CNN shifted away from breaking news to include some softer documentaries, such as “Anthony Bourdain: Parts Unknown,” which takes the food and culture writer to sites big and small around the world.
Peter Ruprecht • CNN,
This is now CNN: Sugar, spice and a little less nice
- January 14, 2014 - 3:40 PM
LOS ANGELES – Minutes before Jeff Zucker gave his first major news conference as president of CNN, his publicity team rolled a promotional video showing the news network’s biggest personalities in heated exchanges with politicians and other public figures.
It could be tagged as confrontational TV. CNN’s president has another term for it.
“What’s been missing from CNN is a little bit of passion,” Zucker said afterward. “That doesn’t mean you have to be politically partisan, but you can bring the desire to stand up for everybody.”
The notched-up tone is one of the most prominent changes since the former NBC chief took over a year ago. Leading the charge is the return of “Crossfire” and the hiring of a new morning co-host, Chris Cuomo, whose combative interviews with Sen. Ted Cruz and Dennis Rodman went viral.
Cuomo compares his network to a football referee, keeping both the left and right in check by challenging positions and policy.
“My job is to take your ideas and test it, to fight for the good ones that should be implemented and to shout down the bad ones,” Cuomo said. “I believe that’s my job. If you say that’s advocacy journalism, I’m comfortable with that.”
Of course, there’s a thin line between aggressive journalism and shouting matches, the kind that often hijack highly rated shows on MSNBC and Fox News. No one understands that better than CNN’s lead anchor, Anderson Cooper, who recently renewed his contract for four more years.
“Heat gets eyeballs, gets attention and winds up on blog posts,” Cooper said. “But I think people want good, smart discussions. You can have passion without having phony outrage, which I think there’s far too much of on other networks.”
While CNN has toughened up in spots, it’s shown a softer touch in others. The network is more inclined to shift away from breaking news to showcase documentaries such as “Blackfish” and its new travel show “Anthony Bourdain: Parts Unknown,” which ranks as the top cable-news series on weekends among viewers age 25 to 54.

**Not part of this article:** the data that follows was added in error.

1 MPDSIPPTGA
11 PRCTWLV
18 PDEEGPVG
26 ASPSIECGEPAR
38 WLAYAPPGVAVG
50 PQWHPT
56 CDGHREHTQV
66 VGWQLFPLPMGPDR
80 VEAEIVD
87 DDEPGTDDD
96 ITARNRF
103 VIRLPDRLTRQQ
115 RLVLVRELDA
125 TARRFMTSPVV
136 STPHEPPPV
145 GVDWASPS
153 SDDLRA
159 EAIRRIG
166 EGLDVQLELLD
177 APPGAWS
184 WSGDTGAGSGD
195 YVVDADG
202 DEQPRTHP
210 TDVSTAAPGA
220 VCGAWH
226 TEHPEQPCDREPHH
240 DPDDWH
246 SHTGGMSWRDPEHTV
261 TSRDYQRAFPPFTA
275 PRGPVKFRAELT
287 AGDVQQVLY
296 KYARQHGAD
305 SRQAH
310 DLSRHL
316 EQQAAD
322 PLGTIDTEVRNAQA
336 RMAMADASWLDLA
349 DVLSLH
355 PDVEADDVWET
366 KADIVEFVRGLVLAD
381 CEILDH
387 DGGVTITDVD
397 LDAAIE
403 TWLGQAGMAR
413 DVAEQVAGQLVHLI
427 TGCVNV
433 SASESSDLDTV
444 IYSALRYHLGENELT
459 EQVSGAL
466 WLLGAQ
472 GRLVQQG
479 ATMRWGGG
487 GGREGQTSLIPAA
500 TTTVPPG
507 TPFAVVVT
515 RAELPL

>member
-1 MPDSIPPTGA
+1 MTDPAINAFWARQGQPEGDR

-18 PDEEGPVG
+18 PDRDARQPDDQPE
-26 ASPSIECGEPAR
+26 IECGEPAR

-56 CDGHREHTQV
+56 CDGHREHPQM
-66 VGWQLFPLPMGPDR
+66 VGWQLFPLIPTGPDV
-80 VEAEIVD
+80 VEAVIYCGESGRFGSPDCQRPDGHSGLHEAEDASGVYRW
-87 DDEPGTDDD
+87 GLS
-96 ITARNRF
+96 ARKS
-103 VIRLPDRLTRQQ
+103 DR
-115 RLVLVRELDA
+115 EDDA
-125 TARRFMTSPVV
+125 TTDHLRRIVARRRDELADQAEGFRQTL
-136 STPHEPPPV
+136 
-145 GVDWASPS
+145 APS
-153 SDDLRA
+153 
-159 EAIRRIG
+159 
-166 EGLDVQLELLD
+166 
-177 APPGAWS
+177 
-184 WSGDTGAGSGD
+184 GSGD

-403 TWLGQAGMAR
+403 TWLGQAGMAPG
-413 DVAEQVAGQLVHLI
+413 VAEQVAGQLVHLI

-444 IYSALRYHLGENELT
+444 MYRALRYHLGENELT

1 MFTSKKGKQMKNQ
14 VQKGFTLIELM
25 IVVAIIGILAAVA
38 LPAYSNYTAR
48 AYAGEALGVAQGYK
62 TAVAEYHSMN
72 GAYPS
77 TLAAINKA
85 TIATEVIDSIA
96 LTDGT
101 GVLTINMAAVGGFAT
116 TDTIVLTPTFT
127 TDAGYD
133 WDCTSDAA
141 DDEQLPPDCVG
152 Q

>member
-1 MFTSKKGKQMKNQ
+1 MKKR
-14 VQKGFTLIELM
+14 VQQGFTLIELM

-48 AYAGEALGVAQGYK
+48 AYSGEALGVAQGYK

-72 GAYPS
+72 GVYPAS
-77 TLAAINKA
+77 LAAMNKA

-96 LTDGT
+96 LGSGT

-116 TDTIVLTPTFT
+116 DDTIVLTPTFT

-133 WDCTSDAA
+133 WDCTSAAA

That type of programming will increase in 2014 with eight new series, including “Death Row Stories,” narrated by Susan Sarandon, and “The Sixties,” produced by Tom Hanks’ company. There’s even talk of hiring Jay Leno, a rumor that Zucker dampened somewhat by stating that late-night programming is not a current priority.
“There are people who think CNN has to be serious all the time. I don’t like people like that,” said prime-time chat host Piers Morgan, whose history includes judging “America’s Got Talent” and editing a British tabloid. “Jeff is a very smart guy who likes having fun, who likes having a glass of Champagne as well as having a good understanding of the news. There’s room for all this stuff.”
The sugar-and-spice strategy has produced mixed results. CNN’s ratings in 2013 were flat from the year before, while MSNBC and Fox suffered erosion. A year ago, the morning show “New Day” trailed MSNBC’s “Morning Joe” by 80,000 viewers. Today, the gap is 30,000.
At the same time, CNN turned in a 20-year low in prime time with an average of 568,000 viewers. While “Crossfire” outpaces the daily average of other CNN programs, it has not come anywhere close to nabbing the kind of attention it did in the 1980s and 1990s.
“I’m more impatient than everybody,” said Zucker, who rocketed to fame as the producer of NBC’s “Today” when it took over as TV’s top morning show. “It took two years before “Today” was No. 1. You’ve got to have patience. It takes time.”
Neal.Justin@startribune.com • 612-673-7431 • Twitter: @NealJustin
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